What kind of advice would you give a teacher who is looking to advocate for their program or students?

The first thing is, there’s probably already people out there who have put something together, so it’s finding that connection. Be that through State Music Educators Association, or an Arts Education Network or Arts Education Coalition.

The first opportunity is finding those outlets, and getting yourself connected, because most of them are putting out information. At a policy level there’s a lot to dig through. These organizations can give information in a digestible form that talks about, “Okay, this is what’s actually relevant to music and arts education.” Now that we’re living in the time of the Every Student Succeeds Act (ESSA), check out what your state departments of education are doing. We’re in the timeframe now that states are gonna be rolling out their state plans, that they have to turn into central government. Now is a chance for music educators, and really even those in the music industry, to look at those state plans as they start or are starting to be rolled out and see, “Okay, would this actually help students in our state receive a fair and quality access to music education?” And that doesn’t necessarily mean that it says in there that every student will take music class because that’s most likely not going to be in the language, but it’s looking for a language in there that then would support the ability for that to happen. And then the next step once those plans are in place is to go to school districts and say, “Okay, so here’s where we see how music in the arts fits in the law. So this is how we want it to be implemented in our school district.”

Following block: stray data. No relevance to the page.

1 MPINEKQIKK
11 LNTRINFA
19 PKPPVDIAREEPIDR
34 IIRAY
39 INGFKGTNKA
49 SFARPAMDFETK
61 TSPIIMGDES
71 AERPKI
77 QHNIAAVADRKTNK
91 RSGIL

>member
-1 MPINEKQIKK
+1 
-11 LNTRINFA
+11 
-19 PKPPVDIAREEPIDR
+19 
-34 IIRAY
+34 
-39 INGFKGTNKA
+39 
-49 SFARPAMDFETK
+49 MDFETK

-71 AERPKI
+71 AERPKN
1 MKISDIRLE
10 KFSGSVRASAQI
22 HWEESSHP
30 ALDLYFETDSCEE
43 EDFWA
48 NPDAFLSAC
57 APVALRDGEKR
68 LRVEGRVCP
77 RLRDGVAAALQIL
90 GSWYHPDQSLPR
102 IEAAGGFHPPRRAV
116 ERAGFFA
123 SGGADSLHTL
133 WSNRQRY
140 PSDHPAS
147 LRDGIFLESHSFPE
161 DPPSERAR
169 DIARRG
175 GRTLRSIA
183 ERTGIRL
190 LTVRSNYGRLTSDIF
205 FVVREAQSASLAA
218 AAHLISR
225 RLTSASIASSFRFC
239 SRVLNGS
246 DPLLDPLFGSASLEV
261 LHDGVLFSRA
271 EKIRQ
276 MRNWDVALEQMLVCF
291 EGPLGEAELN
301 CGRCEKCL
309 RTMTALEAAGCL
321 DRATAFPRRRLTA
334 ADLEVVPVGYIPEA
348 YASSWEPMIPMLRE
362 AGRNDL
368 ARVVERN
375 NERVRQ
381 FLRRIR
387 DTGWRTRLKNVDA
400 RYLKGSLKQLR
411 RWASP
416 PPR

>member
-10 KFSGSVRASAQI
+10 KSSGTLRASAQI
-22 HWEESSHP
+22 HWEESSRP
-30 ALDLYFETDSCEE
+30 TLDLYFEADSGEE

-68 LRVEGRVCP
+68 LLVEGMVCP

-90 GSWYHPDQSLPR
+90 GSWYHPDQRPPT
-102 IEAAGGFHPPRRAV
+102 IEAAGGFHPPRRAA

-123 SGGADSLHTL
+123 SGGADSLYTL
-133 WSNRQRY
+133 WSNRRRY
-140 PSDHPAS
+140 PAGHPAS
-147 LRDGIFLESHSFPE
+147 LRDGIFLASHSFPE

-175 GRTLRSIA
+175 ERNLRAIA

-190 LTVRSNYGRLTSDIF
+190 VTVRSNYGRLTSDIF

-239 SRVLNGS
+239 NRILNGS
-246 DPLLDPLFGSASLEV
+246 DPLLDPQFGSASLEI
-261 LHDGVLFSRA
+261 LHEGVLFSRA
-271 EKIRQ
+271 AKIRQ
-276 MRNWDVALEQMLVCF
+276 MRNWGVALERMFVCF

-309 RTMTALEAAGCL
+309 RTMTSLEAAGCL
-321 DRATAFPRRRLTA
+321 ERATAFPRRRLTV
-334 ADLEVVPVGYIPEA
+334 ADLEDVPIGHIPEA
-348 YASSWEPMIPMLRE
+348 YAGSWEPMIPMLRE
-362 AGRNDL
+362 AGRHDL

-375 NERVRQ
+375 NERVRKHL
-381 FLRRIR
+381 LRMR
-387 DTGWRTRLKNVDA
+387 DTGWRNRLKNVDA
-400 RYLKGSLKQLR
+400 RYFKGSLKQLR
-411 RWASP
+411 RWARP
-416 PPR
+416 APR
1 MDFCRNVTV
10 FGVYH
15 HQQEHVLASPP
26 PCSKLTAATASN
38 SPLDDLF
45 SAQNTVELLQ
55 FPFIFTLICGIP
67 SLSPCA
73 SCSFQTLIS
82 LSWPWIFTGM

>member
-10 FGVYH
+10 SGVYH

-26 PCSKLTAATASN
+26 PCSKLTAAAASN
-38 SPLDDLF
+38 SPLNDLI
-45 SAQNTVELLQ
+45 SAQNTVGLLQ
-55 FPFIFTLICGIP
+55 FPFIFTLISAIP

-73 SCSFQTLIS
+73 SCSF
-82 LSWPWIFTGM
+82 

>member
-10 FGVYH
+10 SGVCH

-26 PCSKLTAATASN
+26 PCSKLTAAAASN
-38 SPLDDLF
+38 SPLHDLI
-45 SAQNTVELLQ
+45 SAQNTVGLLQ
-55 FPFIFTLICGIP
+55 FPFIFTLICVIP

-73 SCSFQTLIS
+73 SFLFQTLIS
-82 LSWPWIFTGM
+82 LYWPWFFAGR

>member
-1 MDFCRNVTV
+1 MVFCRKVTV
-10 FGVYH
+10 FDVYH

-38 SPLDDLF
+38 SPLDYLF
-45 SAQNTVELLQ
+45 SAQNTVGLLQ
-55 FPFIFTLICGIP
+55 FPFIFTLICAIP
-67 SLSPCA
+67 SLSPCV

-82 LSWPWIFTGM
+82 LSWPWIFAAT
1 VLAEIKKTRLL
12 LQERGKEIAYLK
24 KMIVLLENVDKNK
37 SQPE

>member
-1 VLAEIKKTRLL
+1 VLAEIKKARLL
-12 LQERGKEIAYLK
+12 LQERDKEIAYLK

Are there any specific advocacy events or organizations that Progressive Music is associated with specifically?

A lot of the work that we do is in conjunction with PMEA, the Pennsylvania Music Educators Association. I’m actually the chair of their advocacy council. So we do a state fly-in day every year. And we’re doing one on March 20th where, you know, we’ll get music educators, members of music projects community, to come to our state capitol where we talk about the importance of music education. At the same time, we actually talk about some specific policy things, we talk about budget issues which are related to all of education.

We’re very tuned in now to what’s going to happen with our state plan. We’ve been a part of that conversation for a few months now. We’re just waiting for the state to put pen to paper and see what they come up with as a plan, and then that’s our chance to analyze it and see where we fit in.

Can your describe Progressive Music’s facilities and location?

We’ve been in three locations, all in the city of McKeesport. My understanding was that the first location was very lesson-based, so there were just lots of lesson rooms. The second location, you know, had a large warehouse for rental instruments and a repair shop, a smaller retail store and there was a good bit of lessons. So now in our third location, we have an even bigger retail store area. There’s less lesson rooms because we find students are not taking private lessons as much as in the years past. I’d probably attribute that to kids being busier than ever with all of the after-school activities that are out there.

In our current location we have a retail area, we have a little bit of lesson area, of course, offices, and then we have our warehouse and our repair shop. We have an in-house string repair shop and an in-house band instrument repair shop. And of note, a guy that got his start here in the industry, repairing band instruments was Bill Schultz of Fender Fame.

Does Progressive have any association with key artists?

In the beginning, we actually had a guy that worked here named Hud Davies, and several years ago we were at NAMM headquarters. When we were in the museum we saw a photo on the wall with a picture of Benny Goodman and his big band. Our manager just happened to be on the trip with us, and he says, “There’s Hud in the background!” A lot of our employees in those early years played with a lot of these big name bands that would come through town.

What are your thoughts on how the company’s rich past defined its present day identity?

It’s different in that we are not as lesson- based as we once were, for a variety of reasons, but it has stayed the same because the focus has always been on music education. [Progressive Music] has always been on serving music students, music educators, school music programs for 70 years.